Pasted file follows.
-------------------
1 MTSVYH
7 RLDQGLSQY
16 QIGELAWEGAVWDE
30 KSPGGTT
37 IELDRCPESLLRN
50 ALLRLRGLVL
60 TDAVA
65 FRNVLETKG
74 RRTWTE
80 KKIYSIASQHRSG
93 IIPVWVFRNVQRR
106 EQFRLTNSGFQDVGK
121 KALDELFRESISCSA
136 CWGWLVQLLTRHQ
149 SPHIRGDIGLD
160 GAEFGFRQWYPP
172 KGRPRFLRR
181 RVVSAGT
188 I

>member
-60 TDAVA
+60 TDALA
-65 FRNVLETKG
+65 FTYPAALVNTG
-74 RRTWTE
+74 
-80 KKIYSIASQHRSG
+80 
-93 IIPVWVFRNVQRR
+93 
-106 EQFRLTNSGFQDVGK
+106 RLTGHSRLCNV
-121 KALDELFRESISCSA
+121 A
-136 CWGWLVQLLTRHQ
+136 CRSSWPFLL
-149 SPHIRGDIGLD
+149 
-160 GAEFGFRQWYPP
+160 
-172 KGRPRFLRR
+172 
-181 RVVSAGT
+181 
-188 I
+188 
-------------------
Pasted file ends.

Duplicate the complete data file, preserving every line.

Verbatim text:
1 MTSVYH
7 RLDQGLSQY
16 QIGELAWEGAVWDE
30 KSPGGTT
37 IELDRCPESLLRN
50 ALLRLRGLVL
60 TDAVA
65 FRNVLETKG
74 RRTWTE
80 KKIYSIASQHRSG
93 IIPVWVFRNVQRR
106 EQFRLTNSGFQDVGK
121 KALDELFRESISCSA
136 CWGWLVQLLTRHQ
149 SPHIRGDIGLD
160 GAEFGFRQWYPP
172 KGRPRFLRR
181 RVVSAGT
188 I

>member
-60 TDAVA
+60 TDALA
-65 FRNVLETKG
+65 FTYPAALVNTG
-74 RRTWTE
+74 
-80 KKIYSIASQHRSG
+80 
-93 IIPVWVFRNVQRR
+93 
-106 EQFRLTNSGFQDVGK
+106 RLTGHSRLCNV
-121 KALDELFRESISCSA
+121 A
-136 CWGWLVQLLTRHQ
+136 CRSSWPFLL
-149 SPHIRGDIGLD
+149 
-160 GAEFGFRQWYPP
+160 
-172 KGRPRFLRR
+172 
-181 RVVSAGT
+181 
-188 I
+188 